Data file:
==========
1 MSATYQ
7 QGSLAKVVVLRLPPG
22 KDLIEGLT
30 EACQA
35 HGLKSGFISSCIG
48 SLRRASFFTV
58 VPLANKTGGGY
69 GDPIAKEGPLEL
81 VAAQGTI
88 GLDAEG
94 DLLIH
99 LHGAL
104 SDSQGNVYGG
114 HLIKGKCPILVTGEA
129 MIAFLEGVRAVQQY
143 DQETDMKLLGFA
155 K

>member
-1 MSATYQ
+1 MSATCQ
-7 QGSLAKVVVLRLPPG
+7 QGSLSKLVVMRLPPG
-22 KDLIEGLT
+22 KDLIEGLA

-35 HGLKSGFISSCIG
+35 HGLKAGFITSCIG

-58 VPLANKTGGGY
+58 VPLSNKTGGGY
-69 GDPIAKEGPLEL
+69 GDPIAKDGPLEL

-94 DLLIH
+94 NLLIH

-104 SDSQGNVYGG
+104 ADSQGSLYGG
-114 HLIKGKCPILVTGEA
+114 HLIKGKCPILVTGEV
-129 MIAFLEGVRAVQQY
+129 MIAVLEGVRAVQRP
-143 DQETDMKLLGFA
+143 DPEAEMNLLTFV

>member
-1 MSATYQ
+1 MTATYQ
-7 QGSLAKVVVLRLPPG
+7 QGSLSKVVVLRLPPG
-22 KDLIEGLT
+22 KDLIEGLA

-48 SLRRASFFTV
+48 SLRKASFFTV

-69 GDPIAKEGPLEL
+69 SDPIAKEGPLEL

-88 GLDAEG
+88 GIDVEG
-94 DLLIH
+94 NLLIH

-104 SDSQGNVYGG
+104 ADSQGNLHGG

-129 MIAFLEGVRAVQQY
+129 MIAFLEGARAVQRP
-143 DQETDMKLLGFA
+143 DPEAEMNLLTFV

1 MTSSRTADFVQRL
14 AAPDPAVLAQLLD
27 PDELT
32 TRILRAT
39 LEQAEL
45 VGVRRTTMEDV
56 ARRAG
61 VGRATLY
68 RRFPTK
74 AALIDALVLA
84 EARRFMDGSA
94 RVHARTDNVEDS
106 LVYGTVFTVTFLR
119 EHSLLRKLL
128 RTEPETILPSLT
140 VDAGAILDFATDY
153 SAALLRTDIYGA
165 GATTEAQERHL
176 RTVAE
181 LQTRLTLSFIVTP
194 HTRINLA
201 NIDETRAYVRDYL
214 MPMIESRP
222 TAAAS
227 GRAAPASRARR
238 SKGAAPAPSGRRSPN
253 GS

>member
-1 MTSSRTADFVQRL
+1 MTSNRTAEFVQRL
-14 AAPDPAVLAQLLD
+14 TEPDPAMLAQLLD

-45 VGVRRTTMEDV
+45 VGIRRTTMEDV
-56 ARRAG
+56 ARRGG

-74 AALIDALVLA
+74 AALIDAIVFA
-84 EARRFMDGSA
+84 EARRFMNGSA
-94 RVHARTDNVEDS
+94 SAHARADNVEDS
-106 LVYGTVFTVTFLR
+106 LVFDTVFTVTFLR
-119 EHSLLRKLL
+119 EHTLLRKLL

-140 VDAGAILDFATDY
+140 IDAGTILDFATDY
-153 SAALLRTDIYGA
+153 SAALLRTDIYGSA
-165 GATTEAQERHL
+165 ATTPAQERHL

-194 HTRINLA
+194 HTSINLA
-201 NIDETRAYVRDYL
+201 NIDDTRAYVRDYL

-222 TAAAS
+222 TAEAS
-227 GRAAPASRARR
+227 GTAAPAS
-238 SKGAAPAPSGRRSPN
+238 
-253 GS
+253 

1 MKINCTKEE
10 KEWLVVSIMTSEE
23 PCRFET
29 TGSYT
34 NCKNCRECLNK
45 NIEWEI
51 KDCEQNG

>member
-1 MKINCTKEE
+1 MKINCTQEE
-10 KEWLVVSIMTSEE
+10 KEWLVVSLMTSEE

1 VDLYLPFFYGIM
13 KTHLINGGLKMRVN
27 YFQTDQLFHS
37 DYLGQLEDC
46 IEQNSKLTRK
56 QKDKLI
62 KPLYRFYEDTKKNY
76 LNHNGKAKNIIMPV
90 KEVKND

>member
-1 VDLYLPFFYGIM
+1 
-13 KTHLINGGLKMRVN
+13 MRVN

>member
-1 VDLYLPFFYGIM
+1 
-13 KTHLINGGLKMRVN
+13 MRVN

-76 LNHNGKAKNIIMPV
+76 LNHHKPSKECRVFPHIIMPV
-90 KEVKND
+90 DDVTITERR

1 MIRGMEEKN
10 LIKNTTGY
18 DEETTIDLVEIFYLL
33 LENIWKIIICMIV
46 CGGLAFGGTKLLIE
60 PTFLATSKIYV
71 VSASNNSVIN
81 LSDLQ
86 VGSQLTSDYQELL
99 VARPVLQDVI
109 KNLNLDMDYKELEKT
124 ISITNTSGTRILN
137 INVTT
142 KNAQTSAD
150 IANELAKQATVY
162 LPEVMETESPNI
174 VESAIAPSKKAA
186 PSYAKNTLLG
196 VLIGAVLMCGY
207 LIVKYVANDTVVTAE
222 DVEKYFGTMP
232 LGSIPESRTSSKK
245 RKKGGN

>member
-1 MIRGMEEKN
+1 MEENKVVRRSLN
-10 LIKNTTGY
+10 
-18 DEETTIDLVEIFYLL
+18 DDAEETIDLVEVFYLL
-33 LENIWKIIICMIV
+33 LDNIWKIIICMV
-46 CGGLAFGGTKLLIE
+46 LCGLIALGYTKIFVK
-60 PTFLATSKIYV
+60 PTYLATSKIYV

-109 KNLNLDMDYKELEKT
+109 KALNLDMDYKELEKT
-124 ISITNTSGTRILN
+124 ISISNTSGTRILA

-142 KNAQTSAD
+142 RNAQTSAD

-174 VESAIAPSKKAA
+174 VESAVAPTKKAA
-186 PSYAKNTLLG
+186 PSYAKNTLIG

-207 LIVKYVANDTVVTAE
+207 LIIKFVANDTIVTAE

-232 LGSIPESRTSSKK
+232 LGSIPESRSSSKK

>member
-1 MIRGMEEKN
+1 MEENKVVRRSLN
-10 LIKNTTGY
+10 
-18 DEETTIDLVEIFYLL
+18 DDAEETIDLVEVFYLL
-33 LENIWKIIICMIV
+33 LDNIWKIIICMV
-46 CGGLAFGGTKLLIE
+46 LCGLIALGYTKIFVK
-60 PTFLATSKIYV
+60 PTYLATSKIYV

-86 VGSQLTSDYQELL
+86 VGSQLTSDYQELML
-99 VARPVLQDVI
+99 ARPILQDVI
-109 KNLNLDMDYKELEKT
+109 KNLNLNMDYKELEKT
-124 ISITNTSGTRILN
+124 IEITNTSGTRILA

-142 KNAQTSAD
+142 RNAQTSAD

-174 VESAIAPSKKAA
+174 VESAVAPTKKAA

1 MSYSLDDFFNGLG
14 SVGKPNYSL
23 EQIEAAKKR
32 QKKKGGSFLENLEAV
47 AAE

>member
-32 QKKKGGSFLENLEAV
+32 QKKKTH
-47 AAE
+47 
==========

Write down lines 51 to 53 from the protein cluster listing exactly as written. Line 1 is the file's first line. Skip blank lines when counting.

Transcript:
+69 SDPIAKEGPLEL

-88 GLDAEG
+88 GIDVEG